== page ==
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Forbes Deletes Article on Replacing Libraries with Amazon

The Associated Press
TOM CICCOTTA

Forbes deleted an article this week about closing public libraries in favor of buying books on Amazon after it sparked a backlash online.

The article, which was written by Long Island University economist Panos Mourdoukoutas, was entitled “Amazon Should Replace Local Libraries to Save Taxpayers Money.” The article argued that Amazon could fill the role of local libraries by replacing them with its own bookstores.

“Amazon should open their own bookstores in all local communities. They can replace local libraries and save taxpayers lots of money, while enhancing the value of their stock,” Mourdoukoutas wrote.

“Libraries slowly began to service the local community more,” he added. “Libraries introduced video rentals and free internet access. The modern local library still provides these services, but they aren’t for free. Homeowners have to be financed by taxpayers in form of a ‘library tax.’ It is usually added to school taxes, which in some communities are already high.”

The article sparked an immediate backlash and Forbes promptly removed it from their site. In a statement, a Forbes spokesperson said that the article was removed because it was outside of the contributor’s area of expertise.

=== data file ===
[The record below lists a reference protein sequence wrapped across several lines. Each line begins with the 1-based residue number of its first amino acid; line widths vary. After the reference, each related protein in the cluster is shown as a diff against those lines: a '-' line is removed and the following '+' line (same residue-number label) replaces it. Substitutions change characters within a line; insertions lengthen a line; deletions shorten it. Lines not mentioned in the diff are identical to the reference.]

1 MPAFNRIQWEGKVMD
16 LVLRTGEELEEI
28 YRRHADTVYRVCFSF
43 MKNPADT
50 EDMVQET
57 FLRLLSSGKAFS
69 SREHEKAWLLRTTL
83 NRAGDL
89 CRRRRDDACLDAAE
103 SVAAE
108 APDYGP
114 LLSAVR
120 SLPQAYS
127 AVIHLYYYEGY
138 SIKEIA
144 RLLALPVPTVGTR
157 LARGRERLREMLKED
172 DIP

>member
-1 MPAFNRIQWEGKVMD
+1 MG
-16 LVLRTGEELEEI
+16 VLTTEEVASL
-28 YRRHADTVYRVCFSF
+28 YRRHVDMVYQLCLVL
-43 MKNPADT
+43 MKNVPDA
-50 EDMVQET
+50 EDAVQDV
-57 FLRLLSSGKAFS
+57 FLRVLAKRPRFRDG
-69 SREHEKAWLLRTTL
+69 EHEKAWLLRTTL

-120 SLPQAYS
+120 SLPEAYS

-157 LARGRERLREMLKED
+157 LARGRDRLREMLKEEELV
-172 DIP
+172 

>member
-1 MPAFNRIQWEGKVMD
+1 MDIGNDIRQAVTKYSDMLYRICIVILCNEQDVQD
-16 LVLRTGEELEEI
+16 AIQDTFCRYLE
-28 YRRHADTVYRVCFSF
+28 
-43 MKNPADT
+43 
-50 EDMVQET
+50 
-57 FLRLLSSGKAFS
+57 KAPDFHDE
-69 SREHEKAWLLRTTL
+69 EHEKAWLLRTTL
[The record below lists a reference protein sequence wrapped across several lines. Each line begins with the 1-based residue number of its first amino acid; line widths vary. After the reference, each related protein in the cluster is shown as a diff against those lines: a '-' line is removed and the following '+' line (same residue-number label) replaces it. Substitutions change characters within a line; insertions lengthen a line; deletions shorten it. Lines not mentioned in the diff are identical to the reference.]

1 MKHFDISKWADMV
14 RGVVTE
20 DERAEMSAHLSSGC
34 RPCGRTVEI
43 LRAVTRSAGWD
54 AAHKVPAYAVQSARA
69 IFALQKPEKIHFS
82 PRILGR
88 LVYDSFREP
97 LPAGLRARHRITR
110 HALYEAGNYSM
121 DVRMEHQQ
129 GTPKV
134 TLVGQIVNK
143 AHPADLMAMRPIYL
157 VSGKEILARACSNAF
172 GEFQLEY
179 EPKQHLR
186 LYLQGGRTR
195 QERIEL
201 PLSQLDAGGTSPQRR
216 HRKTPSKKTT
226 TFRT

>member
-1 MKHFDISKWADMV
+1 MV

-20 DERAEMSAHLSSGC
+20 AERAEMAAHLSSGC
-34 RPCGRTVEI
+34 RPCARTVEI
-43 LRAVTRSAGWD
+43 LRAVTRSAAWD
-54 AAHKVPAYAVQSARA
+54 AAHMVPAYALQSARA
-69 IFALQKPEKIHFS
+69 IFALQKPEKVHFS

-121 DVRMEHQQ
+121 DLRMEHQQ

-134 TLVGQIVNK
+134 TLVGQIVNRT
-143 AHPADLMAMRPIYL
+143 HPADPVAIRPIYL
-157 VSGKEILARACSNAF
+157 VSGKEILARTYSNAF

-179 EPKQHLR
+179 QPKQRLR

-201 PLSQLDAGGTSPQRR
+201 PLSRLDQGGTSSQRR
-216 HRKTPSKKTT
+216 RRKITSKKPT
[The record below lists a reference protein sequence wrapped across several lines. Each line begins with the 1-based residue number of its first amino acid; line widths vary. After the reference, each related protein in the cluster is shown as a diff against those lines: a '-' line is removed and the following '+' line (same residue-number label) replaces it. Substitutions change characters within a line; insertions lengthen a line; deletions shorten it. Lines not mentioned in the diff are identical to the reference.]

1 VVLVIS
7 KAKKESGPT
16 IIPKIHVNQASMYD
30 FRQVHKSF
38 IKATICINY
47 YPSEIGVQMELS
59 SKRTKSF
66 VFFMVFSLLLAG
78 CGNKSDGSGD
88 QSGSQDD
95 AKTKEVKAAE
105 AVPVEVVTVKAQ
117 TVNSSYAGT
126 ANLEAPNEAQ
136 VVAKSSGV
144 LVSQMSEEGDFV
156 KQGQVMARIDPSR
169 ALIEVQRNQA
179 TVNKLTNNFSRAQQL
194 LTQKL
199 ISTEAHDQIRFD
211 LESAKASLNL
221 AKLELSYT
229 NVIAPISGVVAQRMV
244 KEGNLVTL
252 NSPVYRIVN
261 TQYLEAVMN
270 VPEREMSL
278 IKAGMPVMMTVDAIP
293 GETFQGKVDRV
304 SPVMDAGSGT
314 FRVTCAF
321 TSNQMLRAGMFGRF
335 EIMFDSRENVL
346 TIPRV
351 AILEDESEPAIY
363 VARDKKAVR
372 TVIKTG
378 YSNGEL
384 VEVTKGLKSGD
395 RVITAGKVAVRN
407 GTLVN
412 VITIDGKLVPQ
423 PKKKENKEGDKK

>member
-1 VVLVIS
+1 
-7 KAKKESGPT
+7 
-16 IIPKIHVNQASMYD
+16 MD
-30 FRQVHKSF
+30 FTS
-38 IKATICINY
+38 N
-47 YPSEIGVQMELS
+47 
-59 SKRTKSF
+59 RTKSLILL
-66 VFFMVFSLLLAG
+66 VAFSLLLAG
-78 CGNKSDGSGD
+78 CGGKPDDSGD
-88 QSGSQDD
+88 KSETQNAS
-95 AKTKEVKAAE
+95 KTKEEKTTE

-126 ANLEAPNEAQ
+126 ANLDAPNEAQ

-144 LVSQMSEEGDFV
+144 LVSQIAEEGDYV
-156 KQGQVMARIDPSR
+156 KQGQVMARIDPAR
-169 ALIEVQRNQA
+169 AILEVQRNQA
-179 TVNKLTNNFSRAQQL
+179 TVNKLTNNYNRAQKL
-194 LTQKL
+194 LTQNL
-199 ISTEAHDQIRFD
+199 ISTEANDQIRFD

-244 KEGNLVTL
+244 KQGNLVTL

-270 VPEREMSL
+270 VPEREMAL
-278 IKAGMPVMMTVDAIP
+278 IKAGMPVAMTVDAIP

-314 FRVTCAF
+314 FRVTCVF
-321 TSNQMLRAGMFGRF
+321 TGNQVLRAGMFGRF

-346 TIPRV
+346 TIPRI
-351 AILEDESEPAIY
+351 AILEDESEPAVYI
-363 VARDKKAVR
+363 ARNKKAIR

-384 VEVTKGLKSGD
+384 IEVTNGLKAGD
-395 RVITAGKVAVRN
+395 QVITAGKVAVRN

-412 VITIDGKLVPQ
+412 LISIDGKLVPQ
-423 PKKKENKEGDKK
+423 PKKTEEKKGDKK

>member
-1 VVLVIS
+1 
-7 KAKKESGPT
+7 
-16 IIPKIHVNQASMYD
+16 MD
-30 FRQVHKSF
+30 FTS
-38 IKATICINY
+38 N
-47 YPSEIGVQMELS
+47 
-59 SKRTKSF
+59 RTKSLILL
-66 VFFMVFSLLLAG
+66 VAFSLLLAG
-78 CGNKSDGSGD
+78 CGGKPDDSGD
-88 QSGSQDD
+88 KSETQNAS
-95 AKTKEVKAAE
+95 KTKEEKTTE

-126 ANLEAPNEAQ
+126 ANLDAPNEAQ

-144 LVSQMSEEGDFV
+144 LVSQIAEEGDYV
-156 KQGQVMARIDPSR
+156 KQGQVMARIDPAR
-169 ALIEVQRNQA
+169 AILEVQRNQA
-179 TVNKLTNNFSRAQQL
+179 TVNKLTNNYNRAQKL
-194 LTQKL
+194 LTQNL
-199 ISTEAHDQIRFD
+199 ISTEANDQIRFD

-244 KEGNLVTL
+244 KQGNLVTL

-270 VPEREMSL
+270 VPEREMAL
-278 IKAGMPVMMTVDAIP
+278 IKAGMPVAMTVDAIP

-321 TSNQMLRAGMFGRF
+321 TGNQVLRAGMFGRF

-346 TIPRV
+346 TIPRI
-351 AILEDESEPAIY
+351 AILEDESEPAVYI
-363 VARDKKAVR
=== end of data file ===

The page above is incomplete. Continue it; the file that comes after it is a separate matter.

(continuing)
“Forbes advocates spirited dialogue on a range of topics, including those that often take a contrarian view,” the spokesperson said. “Libraries play an important role in our society. This article was outside of this contributor’s specific area of expertise, and has since been removed.”

Angry tweets responding to the article’s author garnered thousands of likes on Twitter.

It is unclear why Mourdoukoutas’ article and the resulting backlash prompted Forbes to act so quickly. In the age of Internet journalism, bad opinions are often met with swift and persuasive rebuttals. Disagreements are best had when each party has an opportunity to express their opinion. Moreover, it’s important that no one fears that the mere expression of their opinion will result in brigading and censoring of their words.

Censorship issues aside, many critics have pointed out that the closure of public libraries would have the strongest impact on low-income families. Paul Guequierre, director of communications for the Urban Libraries Council, explained why this decision would hit low-income Americans the hardest. “The communities that would be affected the most would likely be low-income people, immigrants, and, really, the most marginalized among us,” he said. “[People] don’t have to buy a cup of coffee at the library.”

An archived version of the original Forbes article can be read here.

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